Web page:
Unfortunately, Doc began the season feebly, swatting away at virtually everything without success, and until mid-May his batting average hovered below .200. Exhibiting his frustration, he attempted to attain superhuman feats in the field, throwing himself into the center-field screen in a
vain attempt to snare a Hank Greenberg drive on May 4, and then days later performing a somersault in catching a “fierce liner” off the bat of Rudy York.
Finally, in a game against the Senators on May 14, he went 3-for-7 at the plate, raising his average to .213, thereafter becoming the Doc Cramer of old, with multi-hit games following swiftly after the breakthrough. By the end of the month, he had raised his average close to .300, but by
then manager Joe Cronin had taken him out of his customary leadoff spot, supplanting him with a slugging young second baseman named Bobby Doerr. Cramer was never a prolific base stealer despite being highly-regarded as a swift runner in the outfield. Some have wondered why Doc did not steal
more, although catchers threw him out frequently (he stole 62 bases but was caught 73 times). He was well-known as a singles hitter; one also wonders if he often did not try to go for the double and held up at first instead. During the remainder of the summer, Doc had his typical
year: strong defense, swift running in the outfield (but woeful in consummating steals), plenty of hits, but no home runs. It was a game against Detroit on the second of June, which seemed to exemplify Doc’s year, and indeed his entire career, in a microcosm. In an 8-5 loss, Doc went a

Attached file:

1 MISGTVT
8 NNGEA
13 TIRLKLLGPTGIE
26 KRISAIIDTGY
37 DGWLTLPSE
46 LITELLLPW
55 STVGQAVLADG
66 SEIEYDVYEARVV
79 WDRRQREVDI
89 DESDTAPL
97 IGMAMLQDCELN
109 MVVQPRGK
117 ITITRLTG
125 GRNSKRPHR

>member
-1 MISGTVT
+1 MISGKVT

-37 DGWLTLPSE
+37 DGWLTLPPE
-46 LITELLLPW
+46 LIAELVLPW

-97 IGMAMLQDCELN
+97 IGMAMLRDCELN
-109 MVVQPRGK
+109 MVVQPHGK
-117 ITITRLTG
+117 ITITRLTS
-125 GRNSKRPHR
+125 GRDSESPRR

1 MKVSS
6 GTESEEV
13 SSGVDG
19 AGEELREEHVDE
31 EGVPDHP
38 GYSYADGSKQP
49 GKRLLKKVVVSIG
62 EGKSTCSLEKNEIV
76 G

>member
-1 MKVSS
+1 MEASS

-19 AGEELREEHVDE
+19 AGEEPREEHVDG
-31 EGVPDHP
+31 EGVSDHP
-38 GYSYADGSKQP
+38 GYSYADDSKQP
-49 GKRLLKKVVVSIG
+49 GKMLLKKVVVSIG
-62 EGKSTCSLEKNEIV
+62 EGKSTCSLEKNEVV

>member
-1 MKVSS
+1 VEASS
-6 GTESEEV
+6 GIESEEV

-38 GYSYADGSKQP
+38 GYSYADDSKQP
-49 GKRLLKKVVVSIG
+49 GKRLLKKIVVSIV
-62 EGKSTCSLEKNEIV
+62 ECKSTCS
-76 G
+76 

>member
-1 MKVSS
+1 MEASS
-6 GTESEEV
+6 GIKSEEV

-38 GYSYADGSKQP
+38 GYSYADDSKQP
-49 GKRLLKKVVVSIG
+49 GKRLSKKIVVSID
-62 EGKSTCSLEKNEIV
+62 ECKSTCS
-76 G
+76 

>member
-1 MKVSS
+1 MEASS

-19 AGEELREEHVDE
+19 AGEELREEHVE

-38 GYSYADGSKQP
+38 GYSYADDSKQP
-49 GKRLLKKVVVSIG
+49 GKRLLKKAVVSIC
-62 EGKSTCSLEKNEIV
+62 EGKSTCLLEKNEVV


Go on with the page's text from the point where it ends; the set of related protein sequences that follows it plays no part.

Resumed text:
perfect 5-for-5 at the plate, a pretty rare feat, and yet the next day’s Sox headline in the Globe lauded the team’s manager/shortstop, trumpeting the fact that CRONIN POLES 2. Like Rodney Dangerfield, Doc got no respect, and his singles hitting paled in the face of power hitting
every time. Although the Yankees pulled away from the Red Sox and clinched the pennant in September, Cramer continued to play hard in what became, at best, a race for second place. His devotion paid off as he finished the season with a .311 average, a truly impressive statistic given
his glacial start at the plate.
As the threat of World War II increased the Sox gathered for the ’40 campaign, and Doc batted .303, but the winds had shifted at Fenway, with the advent of another pretty slick outfielder named Dom DiMaggio. Fenway has always been friendly to power hitters but less enamored of singles
hitters, and as he grew older, the home park became less tolerant of Doc’s style. Cramer loved Boston and wanted to keep playing there, but after 1940 the Red Sox traded him to the Washington Senators for Gee Walker. Doc always felt that Cronin traded him out of spite, as the two
strong personalities never got on. The same day, the Red Sox packaged Walker with pitcher Jim Bagby and catcher Gene Desautels in a deal with the Cleveland Indians for catcher Frank Pytlak, infielder Odell Hale, and pitcher Joe Dobson. Without the luxury of batting in the same lineup with
Williams, Foxx, and Doerr, Cramer saw his offensive levels drop off and he never hit over .300 again (he did hit .300 on the nose in 1943).
After 1953, Cramer left major-league baseball, spending most of the rest of his life as a carpenter. A very popular and humble man, he constantly had old ballplayers like Jimmie Foxx over to his house. Babe Ruth was a frequent guest of the Cramers and the Babe often carried a flask of
alcohol with him in his shirt pocket. Once Doc asked him to visit a young local boy who had recently lost a leg, and Ruth drove over with Cramer to visit the thrilled youngster. Doc Cramer died on September 9, 1990, after honoring 12 mailed requests for his autograph, in his beloved
Manahawkin, where a street is named after him today.